"In 1964 I went to Motorola to research into the problem of interconnecting very fast (1 ns) logic gates ... we delivered a working partially populated prototype high speed memory of 64 words, 8 bits/word, 20 ns access time. ... I developed theories to use in my work, which are outlined in my IEEE Dec 1967 article (EC-16, n6) ... In late 1975, Dr David Walton became acquainted ... I said that a high capacitance capacitor was merely a low capacitance capacitor with more added. Walton then suggested a capacitor was a transmission line. Malcolm Davidson ... said that an RC waveform [Maxwell's continuous "extra current" for the capacitor, the only original insight Maxwell made to EM] should be ... built up from little steps, illustrating the validity of the transmission line model for a capacitor [charging/discharging]. (This model was later published in Wireless World in Dec 78.)"

- Ivor Catt, "Electromagnetic Theory Volume 2", St Albans, 1980, pp207-15.

The problem for everyone is the paradox of being refrained enough to get publicity without offending the powerful has-been big-mouths who like Saddam still think they control the universe by their "big branes". Personally, I'm a failure at this. People are better consulting Caroline and Ivor.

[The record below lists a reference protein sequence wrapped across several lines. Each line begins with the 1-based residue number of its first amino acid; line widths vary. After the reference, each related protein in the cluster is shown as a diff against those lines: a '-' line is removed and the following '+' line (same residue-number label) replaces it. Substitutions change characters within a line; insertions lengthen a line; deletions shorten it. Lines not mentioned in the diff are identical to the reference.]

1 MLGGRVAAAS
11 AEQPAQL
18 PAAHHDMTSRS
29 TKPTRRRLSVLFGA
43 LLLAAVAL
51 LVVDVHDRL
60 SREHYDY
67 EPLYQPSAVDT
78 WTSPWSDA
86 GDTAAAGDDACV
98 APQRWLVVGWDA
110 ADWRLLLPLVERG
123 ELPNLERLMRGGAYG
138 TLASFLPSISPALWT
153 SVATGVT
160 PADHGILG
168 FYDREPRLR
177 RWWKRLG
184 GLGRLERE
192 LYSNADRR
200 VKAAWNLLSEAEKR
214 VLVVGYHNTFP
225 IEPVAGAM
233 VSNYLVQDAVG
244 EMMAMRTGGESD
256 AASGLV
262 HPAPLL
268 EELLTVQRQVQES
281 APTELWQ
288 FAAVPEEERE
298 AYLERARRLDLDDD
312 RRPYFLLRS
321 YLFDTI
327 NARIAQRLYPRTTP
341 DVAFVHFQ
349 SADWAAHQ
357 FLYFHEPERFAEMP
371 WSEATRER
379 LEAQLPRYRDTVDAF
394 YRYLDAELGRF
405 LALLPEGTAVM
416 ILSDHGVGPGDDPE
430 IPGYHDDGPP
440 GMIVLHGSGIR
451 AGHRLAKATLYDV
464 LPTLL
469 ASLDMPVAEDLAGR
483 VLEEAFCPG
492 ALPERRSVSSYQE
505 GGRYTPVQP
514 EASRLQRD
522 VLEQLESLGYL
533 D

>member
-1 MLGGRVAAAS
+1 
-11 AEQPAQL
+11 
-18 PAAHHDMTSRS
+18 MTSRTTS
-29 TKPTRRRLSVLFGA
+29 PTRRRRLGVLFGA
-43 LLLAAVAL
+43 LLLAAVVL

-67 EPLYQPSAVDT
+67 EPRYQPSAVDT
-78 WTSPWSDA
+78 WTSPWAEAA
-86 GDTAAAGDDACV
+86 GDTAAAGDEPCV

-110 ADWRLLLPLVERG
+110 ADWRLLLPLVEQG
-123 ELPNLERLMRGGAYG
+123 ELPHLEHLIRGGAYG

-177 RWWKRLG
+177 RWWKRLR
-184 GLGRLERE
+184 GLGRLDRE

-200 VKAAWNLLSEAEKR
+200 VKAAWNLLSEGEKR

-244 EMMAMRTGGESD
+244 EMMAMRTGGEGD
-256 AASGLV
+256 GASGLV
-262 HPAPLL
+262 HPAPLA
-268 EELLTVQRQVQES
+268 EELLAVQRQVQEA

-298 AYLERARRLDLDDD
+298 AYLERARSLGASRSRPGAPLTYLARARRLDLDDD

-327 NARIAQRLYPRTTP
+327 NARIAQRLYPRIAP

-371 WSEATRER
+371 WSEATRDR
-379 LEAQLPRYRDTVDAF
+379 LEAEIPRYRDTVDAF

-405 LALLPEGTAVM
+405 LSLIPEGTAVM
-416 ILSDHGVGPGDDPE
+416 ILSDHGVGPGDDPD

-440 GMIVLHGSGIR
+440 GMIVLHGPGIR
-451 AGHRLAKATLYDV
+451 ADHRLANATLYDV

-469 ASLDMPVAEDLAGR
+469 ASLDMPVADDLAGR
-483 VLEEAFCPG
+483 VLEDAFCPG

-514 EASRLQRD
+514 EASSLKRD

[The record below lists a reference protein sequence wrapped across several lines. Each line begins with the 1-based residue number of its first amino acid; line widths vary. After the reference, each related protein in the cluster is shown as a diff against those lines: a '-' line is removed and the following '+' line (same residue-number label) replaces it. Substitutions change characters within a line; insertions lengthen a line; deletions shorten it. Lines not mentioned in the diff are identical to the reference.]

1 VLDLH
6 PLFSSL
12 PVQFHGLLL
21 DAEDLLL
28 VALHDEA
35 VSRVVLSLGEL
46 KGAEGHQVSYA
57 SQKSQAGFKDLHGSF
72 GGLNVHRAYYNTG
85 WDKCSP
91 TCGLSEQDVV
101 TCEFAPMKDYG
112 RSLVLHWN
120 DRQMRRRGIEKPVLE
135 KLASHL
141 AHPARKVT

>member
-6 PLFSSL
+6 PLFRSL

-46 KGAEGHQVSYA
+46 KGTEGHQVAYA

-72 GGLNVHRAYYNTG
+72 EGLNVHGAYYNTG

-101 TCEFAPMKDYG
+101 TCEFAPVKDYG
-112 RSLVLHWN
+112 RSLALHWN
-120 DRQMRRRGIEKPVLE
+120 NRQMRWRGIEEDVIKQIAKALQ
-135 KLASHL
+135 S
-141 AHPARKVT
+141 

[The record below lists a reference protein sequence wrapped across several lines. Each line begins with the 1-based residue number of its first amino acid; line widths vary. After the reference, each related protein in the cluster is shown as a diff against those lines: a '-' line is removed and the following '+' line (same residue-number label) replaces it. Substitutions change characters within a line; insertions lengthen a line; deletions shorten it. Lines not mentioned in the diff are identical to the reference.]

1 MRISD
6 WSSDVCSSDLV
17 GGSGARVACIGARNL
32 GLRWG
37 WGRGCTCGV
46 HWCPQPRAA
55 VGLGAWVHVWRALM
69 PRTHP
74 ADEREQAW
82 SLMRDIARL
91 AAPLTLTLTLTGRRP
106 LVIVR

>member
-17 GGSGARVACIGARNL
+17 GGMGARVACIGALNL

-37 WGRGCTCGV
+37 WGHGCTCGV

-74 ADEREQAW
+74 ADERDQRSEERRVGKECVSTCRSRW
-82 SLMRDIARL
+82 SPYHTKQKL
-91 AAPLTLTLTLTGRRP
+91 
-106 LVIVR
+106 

Just to round off this attack, I quote R.S. Westfall (author of the major Newton biography, "Never at rest" published by Cambridge University Press in 1980):

"The forces of attraction and repulsion between particles of matter, including gravitational attraction ... were primarily the offspring of alchemical active principles."

- R.S. Westfall, "The Role of Alchemy in Newton's Career", pp 189-232 of B. Righini and W.R. Shea (eds.), "Reason Experiment and Mysticism in the Scientific Revolution", Science History Publications, New York, 1975.

Now Newton wrote more horses*** on alchemy than anything else it seems, 650,000 words of manuscripts like "Alchemical writers" (a list of 113 alchemists and their stuff), "De Scriptoribus" (a bibliography of 80 alchemical books", and Newton's own experiments are described in his unpublished manuscripts "Alchemical propositions", "Clavis", "Praxis", "Vegetation of Metals", and the weird "Essay on the Preparation of Star Reguluses".

Newton chose the term "force" from the love/hate alchemical theory of magnetism. After his alchemical experiment of Feb 1696, Newton wrote in "Praxis" that he had discovered the "philosopher's stone" and had created mercury out of nothing, "multiplying" metallic mercury by a factor of four by using ammonium chloride!

See also B.J.T. Dobbs, "The Foundations of Newton's Alchemy", C.U.P., 1975, and K. Figala, "Newton as Alchemist", in History of Science, v15, 1977, pp 102-37.

Now please will someone email me to tell me that a physicist who writes some nonsense is always rightly ignored and suppressed for other beneficial work. Ta!